Texas Is About To Execute a Man for a Crime Committed by Someone Else

Accomplice in a 1996 robbery-gone-wrong, Jeffery Wood was sentenced to death for a murder at which he was not even present. According to Texas law, which applies the “law of parties,” he ought to have been able to anticipate what was going to happen.

In the United States, the fate of Jeffery Wood, whose execution is scheduled to take place on Wednesday in Texas, is particularly upsetting. Due to a very controversial law, he will pay with his life for a murder at which he was not even present. On the morning of January 2, 1996, the young man, who had only just finished a troubled adolescence, was inside a parked car on a street in Kerrville while his friend Daniel Reneau was getting ready to rob the gas station opposite.

Reneau was supposed to seize the safe and Wood would then help him escape to the hills of the small town, which is situated between San Antonio and El Paso. But this straightforward plan went wrong when Daniel Reneau shot one of the store’s employees between the eyes. On hearing the sound of gunfire, Jeffery Wood rushed into the store and discovered the disaster. On the orders of his sidekick, he then removed the video surveillance system. The two men then ran away, taking the safe and the cash drawer with them.

The IQ of a Child

Information given to the police by witnesses helped to quickly identify the two men, and they were arrested the following day. Unfortunately for Jeffery Wood — who was 22-years-old at the time and will be 43 on Friday — the state of Texas has a law known as the “law of parties” that is as original as it is repressive. According to this law, it doesn’t matter if a suspect killed or intended to kill. The mere existence of a criminal project linked to him/her, and the foreseeable possibility that this project could result in a homicide, is enough for the suspect to receive the same punishment as the person who pulled the trigger. Several petitions have been launched to save Jeffery Wood from the law of parties.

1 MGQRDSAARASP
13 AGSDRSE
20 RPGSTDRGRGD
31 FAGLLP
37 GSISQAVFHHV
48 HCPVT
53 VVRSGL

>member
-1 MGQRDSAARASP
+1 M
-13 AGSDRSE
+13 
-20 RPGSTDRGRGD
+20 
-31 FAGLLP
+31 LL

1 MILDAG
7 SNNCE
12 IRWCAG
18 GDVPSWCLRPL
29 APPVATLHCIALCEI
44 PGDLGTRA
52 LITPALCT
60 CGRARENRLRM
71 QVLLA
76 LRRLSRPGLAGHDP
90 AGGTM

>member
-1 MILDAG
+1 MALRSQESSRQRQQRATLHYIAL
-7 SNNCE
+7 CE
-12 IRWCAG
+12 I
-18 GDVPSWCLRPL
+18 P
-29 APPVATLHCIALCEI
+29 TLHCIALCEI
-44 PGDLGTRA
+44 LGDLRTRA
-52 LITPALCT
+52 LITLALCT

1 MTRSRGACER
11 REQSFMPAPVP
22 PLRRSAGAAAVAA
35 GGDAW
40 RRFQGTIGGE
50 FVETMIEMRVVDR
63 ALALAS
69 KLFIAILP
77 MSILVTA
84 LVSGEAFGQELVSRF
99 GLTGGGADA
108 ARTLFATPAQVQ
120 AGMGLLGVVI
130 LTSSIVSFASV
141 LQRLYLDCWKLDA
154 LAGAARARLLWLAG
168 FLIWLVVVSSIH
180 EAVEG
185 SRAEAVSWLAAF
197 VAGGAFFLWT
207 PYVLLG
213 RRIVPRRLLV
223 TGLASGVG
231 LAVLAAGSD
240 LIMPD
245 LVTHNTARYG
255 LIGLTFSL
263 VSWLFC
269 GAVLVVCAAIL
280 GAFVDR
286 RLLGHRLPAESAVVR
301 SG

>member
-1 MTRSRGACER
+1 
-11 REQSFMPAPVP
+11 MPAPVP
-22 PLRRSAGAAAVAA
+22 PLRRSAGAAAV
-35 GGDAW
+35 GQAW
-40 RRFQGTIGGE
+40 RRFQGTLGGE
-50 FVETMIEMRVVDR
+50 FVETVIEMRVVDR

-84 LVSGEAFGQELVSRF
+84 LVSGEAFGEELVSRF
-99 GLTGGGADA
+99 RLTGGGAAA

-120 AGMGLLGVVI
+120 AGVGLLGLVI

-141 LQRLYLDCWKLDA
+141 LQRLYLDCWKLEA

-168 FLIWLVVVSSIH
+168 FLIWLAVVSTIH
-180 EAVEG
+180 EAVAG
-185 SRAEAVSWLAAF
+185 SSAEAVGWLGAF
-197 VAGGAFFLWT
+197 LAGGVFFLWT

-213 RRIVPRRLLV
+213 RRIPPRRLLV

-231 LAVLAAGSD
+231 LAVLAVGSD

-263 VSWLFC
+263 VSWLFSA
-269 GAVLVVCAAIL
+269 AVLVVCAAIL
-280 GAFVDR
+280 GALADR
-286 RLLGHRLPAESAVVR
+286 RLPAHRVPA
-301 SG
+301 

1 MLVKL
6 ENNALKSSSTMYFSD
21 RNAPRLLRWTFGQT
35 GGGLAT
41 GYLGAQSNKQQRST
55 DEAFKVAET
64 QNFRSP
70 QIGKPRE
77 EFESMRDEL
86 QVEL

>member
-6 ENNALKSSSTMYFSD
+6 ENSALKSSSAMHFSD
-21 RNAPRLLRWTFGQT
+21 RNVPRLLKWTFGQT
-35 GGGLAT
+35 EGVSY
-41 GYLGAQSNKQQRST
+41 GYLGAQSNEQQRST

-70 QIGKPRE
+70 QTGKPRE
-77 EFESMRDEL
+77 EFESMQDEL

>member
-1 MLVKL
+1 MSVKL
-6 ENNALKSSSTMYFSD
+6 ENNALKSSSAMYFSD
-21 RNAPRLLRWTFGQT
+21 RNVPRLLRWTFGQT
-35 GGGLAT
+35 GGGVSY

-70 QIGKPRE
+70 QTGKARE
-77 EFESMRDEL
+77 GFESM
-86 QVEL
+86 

As a result of this law, Reneau and Wood were given the ultimate penalty; the former was executed in 2002. In terms of number of executions, Texas is by far the leader of the 31 states that retain the death penalty. But even there, the death sentence of Jeffery Wood, who has the IQ of a child, stands out.

His lawyer, Kate Black, said, “I have never seen an execution in the United States with this low of a level of culpability … I think that this case is a really strong example of the problem with the law of parties…” According to her, Wood was not even aware that Reneau, whom he had known for only two months, was carrying a firearm. Others claim that he knew of the existence of this weapon but had asked Reneau not to take it before they went to the gas station. The convicted man’s defense team has, therefore, filed an appeal with the state Court of Criminal Appeals and the Texas Board of Pardons and Paroles. At the very least, they hope to obtain a stay of execution, postponing the lethal injection until a later date.

“I want to hold him in my arms”

As the fateful day approaches, the prisoner support committee, which centers on his family, is moving heaven and earth. In a statement, his daughter Paige wrote, “Jeffery Wood only has one child and that is me!!! … I have been deprived because of somebody else’s crime. Should I continue to be punished?” Human rights associations, such as Amnesty International, have called for the American justice system to overturn this sentence. Similarly, some 50 religious leaders have written a letter to the Governor of Texas, Greg Abbot, asking for clemency for Wood.

Ten people in the United States — including five in Texas — have already been sentenced to death for violating the law of parties. For Jeffery Wood, everything rests on these next few days, as he may well have begun the final week of his life. We will find out by Wednesday, at the latest.

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